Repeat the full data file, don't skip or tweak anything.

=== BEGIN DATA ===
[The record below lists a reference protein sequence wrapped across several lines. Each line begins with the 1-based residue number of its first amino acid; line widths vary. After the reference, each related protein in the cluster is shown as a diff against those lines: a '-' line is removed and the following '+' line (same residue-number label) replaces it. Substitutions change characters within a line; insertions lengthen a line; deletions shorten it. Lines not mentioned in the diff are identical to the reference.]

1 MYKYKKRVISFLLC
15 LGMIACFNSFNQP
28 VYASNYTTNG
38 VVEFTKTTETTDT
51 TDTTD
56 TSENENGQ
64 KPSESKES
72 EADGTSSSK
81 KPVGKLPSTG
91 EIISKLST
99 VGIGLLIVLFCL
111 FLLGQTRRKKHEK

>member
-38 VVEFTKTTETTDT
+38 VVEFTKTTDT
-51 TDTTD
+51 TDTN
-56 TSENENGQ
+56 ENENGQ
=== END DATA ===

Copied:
[The record below lists a reference protein sequence wrapped across several lines. Each line begins with the 1-based residue number of its first amino acid; line widths vary. After the reference, each related protein in the cluster is shown as a diff against those lines: a '-' line is removed and the following '+' line (same residue-number label) replaces it. Substitutions change characters within a line; insertions lengthen a line; deletions shorten it. Lines not mentioned in the diff are identical to the reference.]

1 MYKYKKRVISFLLC
15 LGMIACFNSFNQP
28 VYASNYTTNG
38 VVEFTKTTETTDT
51 TDTTD
56 TSENENGQ
64 KPSESKES
72 EADGTSSSK
81 KPVGKLPSTG
91 EIISKLST
99 VGIGLLIVLFCL
111 FLLGQTRRKKHEK

>member
-38 VVEFTKTTETTDT
+38 VVEFTKTTDT
-51 TDTTD
+51 TDTN
-56 TSENENGQ
+56 ENENGQ